3. In accordance with a third aspect of the present invention data received on a first communication medium (for example on a broadband local area network, such as ethernet) are re-broadcast on a different communication medium (such as a telephone line) in order to conference callers on the different communication media in a common multimedia conference. The present invention thereby provides the option of desktop videoconferencing on standard computer networks and telephone lines.

BRIEF DESCRIPTION OF THE DRAWINGS

FIG. 1A is a dialog box indicating connection status as it would appear on the screen of a Macintosh computer used in conjunction with the present invention.

FIG. 1B is a dialog box indicating an incoming call as it would appear on the screen of a Macintosh computer used in conjunction with the present invention.

FIG. 1C is a dialog box illustrating the connection status message that would appear for a call that was not accepted as it would appear on the screen of a Macintosh computer used in conjunction with the present invention.

FIG. 1D is a window containing a moving video image as it would appear on the screen of a Macintosh computer used in conjunction with the present invention.

FIG. 2 is a video screen illustrating a video conference between two callers and sharing a common document.

FIG. 3 is a video screen illustrating a video conference between three callers and sharing a common document.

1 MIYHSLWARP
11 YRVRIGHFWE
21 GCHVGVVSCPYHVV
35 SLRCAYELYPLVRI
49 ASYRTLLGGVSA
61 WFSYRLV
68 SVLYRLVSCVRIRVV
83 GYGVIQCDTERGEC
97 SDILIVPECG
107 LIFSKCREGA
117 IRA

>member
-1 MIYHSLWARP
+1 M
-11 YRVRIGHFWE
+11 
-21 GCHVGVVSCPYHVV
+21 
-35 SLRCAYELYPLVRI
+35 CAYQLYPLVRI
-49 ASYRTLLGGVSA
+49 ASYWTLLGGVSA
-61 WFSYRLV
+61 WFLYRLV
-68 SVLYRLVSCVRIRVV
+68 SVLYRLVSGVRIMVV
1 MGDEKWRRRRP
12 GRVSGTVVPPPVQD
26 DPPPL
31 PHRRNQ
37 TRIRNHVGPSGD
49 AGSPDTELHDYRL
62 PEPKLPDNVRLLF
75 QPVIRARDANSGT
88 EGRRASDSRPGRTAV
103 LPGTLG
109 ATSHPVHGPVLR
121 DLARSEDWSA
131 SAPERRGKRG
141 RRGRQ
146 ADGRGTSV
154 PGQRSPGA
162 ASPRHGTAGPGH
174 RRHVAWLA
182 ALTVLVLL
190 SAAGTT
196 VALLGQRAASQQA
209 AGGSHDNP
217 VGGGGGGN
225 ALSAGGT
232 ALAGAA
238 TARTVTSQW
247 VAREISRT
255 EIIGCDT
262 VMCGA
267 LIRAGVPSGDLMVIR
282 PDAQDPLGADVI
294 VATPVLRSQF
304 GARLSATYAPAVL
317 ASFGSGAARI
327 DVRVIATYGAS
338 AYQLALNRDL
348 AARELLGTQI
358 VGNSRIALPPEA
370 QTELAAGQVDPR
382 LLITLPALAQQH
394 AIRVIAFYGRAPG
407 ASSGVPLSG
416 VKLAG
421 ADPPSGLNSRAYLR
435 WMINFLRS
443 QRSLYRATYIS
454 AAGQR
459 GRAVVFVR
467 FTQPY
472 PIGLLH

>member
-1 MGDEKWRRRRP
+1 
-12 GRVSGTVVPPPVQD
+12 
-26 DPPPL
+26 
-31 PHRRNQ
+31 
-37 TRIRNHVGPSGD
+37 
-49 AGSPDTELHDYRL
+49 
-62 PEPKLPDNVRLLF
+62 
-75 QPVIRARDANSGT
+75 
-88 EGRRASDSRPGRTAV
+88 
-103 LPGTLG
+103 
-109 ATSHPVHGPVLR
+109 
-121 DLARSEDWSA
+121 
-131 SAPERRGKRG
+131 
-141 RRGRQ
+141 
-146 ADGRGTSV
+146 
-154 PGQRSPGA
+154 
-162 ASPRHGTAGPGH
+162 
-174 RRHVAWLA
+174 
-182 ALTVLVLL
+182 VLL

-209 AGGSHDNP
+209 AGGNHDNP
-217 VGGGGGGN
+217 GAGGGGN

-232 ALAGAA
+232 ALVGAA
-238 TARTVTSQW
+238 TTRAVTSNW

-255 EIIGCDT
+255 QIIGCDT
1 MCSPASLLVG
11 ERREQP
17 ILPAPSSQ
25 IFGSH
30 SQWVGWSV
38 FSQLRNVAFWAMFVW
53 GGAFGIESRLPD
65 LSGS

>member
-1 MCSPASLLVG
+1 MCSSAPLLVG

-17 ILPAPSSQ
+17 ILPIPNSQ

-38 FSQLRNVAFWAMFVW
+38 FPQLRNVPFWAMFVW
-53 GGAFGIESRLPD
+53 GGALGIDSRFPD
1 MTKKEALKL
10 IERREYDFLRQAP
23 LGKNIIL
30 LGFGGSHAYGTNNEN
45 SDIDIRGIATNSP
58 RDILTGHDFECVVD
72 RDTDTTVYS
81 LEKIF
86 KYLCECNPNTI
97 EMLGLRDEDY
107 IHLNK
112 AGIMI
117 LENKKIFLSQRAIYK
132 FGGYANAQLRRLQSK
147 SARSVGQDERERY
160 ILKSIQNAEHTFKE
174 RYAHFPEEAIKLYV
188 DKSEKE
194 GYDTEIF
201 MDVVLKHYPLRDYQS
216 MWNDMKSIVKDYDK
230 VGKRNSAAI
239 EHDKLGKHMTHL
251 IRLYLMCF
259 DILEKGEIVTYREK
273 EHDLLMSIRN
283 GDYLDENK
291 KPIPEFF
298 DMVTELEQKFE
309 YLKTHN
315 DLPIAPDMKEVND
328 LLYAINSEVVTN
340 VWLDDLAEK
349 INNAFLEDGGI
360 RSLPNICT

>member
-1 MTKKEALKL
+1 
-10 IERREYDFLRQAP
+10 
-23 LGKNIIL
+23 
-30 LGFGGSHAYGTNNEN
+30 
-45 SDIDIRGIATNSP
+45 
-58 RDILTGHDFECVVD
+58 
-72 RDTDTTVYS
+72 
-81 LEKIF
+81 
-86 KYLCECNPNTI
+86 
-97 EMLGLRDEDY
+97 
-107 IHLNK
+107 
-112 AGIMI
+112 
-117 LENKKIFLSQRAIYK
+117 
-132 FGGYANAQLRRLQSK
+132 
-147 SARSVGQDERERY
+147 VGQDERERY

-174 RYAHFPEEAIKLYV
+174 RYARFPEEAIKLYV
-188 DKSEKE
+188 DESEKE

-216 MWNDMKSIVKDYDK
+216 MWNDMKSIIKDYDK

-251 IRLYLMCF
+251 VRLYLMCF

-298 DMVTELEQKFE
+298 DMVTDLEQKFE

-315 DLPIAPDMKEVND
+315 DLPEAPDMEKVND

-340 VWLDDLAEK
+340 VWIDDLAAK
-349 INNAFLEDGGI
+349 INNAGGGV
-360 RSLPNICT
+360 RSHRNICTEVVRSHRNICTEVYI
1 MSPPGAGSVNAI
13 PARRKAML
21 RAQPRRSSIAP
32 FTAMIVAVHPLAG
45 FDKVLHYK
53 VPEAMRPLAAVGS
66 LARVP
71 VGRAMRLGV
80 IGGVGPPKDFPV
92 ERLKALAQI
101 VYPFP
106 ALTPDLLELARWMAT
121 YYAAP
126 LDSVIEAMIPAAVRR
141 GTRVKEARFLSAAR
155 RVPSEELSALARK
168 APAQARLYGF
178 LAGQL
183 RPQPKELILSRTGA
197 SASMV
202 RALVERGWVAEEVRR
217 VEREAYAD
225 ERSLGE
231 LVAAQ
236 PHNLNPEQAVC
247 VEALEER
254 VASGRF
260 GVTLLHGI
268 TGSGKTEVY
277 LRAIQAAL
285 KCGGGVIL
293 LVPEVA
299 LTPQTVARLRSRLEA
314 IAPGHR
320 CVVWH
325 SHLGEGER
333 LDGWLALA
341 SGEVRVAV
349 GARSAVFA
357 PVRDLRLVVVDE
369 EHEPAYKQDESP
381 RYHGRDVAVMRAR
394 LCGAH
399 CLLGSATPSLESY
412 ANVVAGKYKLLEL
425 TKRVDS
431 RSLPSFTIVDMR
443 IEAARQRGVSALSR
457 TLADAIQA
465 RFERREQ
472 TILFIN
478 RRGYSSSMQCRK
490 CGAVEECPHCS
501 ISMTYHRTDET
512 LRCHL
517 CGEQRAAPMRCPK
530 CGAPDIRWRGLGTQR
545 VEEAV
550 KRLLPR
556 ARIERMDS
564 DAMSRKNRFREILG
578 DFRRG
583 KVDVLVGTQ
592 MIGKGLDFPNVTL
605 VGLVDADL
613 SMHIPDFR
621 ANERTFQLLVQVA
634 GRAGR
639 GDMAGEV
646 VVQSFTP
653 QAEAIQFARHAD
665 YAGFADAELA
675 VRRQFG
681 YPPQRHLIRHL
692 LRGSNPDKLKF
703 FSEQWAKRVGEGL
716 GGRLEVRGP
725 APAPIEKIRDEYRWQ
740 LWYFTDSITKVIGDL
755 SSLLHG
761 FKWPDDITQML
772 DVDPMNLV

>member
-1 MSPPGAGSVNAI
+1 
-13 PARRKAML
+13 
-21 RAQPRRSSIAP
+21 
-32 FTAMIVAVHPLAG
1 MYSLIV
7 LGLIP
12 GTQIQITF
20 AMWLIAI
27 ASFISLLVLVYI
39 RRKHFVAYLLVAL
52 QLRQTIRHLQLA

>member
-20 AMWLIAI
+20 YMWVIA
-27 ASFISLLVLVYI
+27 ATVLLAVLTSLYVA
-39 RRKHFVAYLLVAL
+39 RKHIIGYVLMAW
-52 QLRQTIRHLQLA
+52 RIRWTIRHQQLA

FIG. 4 is a block diagram illustrating the sequence of operations for establishing a connection in a multiple media digital communication system embodying the present invention.

FIG. 5 is a block diagram illustrating the sequence of operations for establishing media types to be used in a conference call in a multiple media digital communication system embodying the present invention.

FIG. 6 is an illustration of a packet data format used in conjunction with the present invention.

FIG. 7A is a block diagram of a multiple media communication system transmitter in accordance with the present invention.

FIG. 7B is a block diagram of a multiple media communication system receiver in accordance with the present invention.

FIG. 8 is a block diagram of a method and apparatus for processing a data packet in accordance with the present invention.

FIG. 9 is a block diagram illustrating the sequence of operation of a method and apparatus for processing data packets in accordance with the present invention.

FIG. 10 is a block diagram of a method and apparatus for establishing a connection for specific media between callers used in conjunction with the present invention.

FIG. 11 is a block diagram illustrating the sequence of data packet flows with optional acknowledgement handshake packets.

FIG. 12 is a block diagram of a multiple media digital communications system for sending and receiving multiple media for a first caller in accordance with the present invention.

FIG. 13 is a block diagram of a multiple media digital communications system for receiving and sending multiple media for a second caller in accordance with the present invention.

FIG. 14 is a first configuration of the present invention for conducting a standard videoconference call over an ethernet network.

FIG. 15 is an alternate configuration of the present invention for conducting a standard videoconference call with collaborative data over an ethernet network.

FIG. 16 is an alternate configuration of the present invention for leaving a recorded multimedia message of a videoconference call with collaborative data over an ethernet network.